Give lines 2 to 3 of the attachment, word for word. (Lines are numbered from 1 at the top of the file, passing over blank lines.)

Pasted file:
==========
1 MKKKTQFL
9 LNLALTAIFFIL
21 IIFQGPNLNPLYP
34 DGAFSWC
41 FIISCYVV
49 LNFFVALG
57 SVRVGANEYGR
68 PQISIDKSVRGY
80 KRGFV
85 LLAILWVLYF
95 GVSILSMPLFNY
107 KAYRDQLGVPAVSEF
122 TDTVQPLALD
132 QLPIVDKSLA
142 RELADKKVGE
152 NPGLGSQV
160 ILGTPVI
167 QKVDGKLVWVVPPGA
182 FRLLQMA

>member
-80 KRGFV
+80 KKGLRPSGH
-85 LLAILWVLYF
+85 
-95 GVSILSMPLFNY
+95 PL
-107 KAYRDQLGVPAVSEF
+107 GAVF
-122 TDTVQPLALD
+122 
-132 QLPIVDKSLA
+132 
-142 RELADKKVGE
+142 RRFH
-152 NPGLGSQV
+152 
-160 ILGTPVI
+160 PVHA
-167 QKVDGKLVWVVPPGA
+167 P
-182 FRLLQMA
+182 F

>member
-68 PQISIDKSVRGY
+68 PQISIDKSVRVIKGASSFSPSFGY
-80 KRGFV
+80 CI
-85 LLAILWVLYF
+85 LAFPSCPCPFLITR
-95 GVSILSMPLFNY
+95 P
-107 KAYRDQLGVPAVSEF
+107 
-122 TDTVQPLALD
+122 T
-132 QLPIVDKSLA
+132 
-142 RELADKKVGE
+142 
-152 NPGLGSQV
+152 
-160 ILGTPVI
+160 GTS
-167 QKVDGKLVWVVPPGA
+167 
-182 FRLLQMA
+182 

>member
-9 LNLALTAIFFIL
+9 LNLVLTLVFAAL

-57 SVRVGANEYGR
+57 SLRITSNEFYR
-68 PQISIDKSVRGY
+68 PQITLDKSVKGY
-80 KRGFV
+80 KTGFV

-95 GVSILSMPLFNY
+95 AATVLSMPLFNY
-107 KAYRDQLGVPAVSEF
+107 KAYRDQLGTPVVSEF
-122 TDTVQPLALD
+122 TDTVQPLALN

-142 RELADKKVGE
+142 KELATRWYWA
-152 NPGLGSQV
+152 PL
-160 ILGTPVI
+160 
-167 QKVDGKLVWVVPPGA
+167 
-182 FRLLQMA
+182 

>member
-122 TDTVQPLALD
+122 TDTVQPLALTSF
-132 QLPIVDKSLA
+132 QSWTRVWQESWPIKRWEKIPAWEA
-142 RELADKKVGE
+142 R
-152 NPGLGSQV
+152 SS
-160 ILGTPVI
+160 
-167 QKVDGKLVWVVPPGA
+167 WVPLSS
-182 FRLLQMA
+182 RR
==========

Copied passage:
9 LNLALTAIFFIL
21 IIFQGPNLNPLYP